Unless you live completely off the grid, in the woods, with no contact with the outside world, you are bound to come across smart technology at some point in your life.
Smart technology is in our mobile phones in our pockets, in our home technology, in our very television sets in our living rooms. There is literally no escaping it.
And for as long as it has been around there have been concerns over our technology eavesdropping on our private lives and perhaps having that information somehow used against us.
You and I, with our relatively mundane and non-James Bond-esque existences might feel we have nothing to worry about on such things, but for others there are genuine concerns.
Back when digital technology was first introduced people were shocked – and maybe a little intrigued – when their digital baby monitor picked up conversations through next door’s baby monitor, or indeed snippets of telephone conversations from down the street.
But technology has moved on greatly, and the bugs associated with them have seemingly got a lot bigger and a lot more dangerous than baby monitor eavesdropping.
At the end of last month Apple were forced to act when a glitch in the hugely popular FaceTime app meant that video and audio started without the other caller picking up.
A bug in its iOS 12.1 iPhone software let strangers listen to conversations held during live video group chats or conference calls in the FaceTime feature.
There is little more terrifying than thinking someone, indeed several people, are automatically connected and video rolling when you are sitting, sans make-up in your pyjamas, looking as far from your Facebook profile as is humanly possible. And that, my friends, is the best case scenario that can be put forward before the watershed.
No doubt this glitch embarrassed many, many people with not only connections encroaching on their privacy, but also eavesdropping on private conversations.
And it hit Apple hard. The company were sued by a lawyer in Texas who claims his iPhone inadvertently allowed a stranger to eavesdrop on a private conversation with one of his clients.
Solicitor Larry Williams II said he was listened to while taking sworn testimony during a client interview. He said that the software glitch intruded on the ‘privacy of one’s most intimate conversations without consent’ and is seeking damages.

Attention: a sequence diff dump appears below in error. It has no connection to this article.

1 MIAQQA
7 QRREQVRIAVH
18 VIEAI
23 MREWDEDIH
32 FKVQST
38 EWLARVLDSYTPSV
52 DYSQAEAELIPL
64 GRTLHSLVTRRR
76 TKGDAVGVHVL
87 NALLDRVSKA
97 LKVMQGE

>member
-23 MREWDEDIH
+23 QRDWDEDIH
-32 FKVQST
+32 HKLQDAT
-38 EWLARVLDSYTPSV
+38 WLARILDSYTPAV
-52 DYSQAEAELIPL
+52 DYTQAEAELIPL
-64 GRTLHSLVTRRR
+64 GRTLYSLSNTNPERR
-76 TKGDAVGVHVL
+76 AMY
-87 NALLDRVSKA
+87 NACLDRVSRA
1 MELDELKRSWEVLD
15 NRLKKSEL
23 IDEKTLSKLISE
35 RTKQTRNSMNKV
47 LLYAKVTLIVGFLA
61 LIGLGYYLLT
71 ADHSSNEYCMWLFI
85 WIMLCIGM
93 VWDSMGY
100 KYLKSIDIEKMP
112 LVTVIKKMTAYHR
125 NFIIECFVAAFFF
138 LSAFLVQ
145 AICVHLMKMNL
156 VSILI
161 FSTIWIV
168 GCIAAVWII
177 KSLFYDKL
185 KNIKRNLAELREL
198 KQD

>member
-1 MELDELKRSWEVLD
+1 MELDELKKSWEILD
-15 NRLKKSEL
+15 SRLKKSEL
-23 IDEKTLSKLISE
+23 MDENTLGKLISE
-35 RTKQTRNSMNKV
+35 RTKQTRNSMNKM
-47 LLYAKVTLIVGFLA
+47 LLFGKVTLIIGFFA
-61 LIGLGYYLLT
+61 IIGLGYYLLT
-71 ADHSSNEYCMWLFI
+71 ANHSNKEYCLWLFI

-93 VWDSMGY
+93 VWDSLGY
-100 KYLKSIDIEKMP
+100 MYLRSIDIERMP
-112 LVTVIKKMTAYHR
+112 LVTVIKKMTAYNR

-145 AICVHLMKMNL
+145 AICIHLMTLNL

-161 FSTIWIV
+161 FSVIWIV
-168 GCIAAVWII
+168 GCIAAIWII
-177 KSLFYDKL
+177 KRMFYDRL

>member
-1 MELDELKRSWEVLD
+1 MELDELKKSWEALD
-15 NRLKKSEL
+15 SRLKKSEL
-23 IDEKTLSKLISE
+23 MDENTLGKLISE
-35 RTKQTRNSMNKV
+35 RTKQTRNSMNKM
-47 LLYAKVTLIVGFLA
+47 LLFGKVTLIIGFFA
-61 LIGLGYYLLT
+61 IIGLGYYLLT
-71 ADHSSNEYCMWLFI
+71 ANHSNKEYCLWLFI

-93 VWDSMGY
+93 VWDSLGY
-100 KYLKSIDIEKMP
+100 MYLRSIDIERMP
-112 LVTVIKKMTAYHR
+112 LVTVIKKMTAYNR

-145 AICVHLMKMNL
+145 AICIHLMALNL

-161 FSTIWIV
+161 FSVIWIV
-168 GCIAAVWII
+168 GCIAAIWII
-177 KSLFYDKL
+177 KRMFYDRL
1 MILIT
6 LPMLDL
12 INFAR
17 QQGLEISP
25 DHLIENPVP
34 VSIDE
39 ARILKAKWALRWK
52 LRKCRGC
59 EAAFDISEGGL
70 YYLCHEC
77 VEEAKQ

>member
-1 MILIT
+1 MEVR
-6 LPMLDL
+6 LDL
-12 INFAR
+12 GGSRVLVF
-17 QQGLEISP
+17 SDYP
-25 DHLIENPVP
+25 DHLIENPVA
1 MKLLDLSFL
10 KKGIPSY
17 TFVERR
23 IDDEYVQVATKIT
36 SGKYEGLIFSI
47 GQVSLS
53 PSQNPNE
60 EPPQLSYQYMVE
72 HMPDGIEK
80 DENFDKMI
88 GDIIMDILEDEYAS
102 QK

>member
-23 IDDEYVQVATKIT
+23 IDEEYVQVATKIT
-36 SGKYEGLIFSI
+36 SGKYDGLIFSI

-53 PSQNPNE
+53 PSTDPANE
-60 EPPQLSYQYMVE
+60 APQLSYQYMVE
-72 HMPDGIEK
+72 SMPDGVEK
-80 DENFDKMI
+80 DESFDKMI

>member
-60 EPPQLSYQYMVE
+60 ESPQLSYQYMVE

Apple did move immediately to mitigate the problem by disabling multi-person FaceTime and released software to fix the issue. But trust was damaged and confidence was dented.
And the problems for Apple didn’t end there. Just days after they dealt with the eavesdropping bug, it was revealed that their tool designed to help the hearing impaired could unwittingly allow criminals to spy on people.
The Live Listen feature, on Apple’s wireless AirPods and included in the latest version of iOS 12, makes it all too easy for people to eavesdrop, by giving them advanced hearing powers.
The feature was designed to help the hearing impaired by allowing them to put their iPhone close to a person they need to hear, like a lecturer or conference speaker, and hear what they are saying where they are sitting, up to 15 metres away, by simply turning up the volume on their earphones.
The need for enhanced security
However, tricksters are taking advantage of the technology, but spying on their bosses, snooping on their partners and other people who don’t know they are being eavesdropped on. Criminal elements could make very good use of this technology.
An Apple Watch could be left anywhere in the room you want to hear confidential conversations, discussions over finances, security details, passwords, matters of national security, what the President’s next plan of action is.
Apple cannot be held accountable for those who would use such a useful, life changing app for malicious purposes, but perhaps some manner of consent feature is needed to eliminate such issues.
With great power comes great responsibility. Technological giants need to be spending as much time and effort to protect us, the public, from security and privacy breaches as they do propelling their innovative products forward.
There is no doubt that technology has greatly improved our everyday lives greatly. But security and innovation need to work hand in hand to bolster public confidence. Otherwise we may all go off the grid and into the woods.